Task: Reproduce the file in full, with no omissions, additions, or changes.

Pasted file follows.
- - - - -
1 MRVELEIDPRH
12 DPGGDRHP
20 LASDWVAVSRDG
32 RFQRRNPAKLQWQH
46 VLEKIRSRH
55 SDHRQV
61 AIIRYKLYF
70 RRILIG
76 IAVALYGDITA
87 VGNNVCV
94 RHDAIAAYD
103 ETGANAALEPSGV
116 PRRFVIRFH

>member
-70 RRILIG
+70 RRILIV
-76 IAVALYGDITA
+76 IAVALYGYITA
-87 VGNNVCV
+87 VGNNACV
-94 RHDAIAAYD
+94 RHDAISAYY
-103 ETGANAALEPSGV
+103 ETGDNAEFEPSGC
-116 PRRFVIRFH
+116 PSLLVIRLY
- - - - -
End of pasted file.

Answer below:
1 MRVELEIDPRH
12 DPGGDRHP
20 LASDWVAVSRDG
32 RFQRRNPAKLQWQH
46 VLEKIRSRH
55 SDHRQV
61 AIIRYKLYF
70 RRILIG
76 IAVALYGDITA
87 VGNNVCV
94 RHDAIAAYD
103 ETGANAALEPSGV
116 PRRFVIRFH

>member
-70 RRILIG
+70 RRILIV
-76 IAVALYGDITA
+76 IAVALYGYITA
-87 VGNNVCV
+87 VGNNACV
-94 RHDAIAAYD
+94 RHDAISAYY
-103 ETGANAALEPSGV
+103 ETGDNAEFEPSGC
-116 PRRFVIRFH
+116 PSLLVIRLY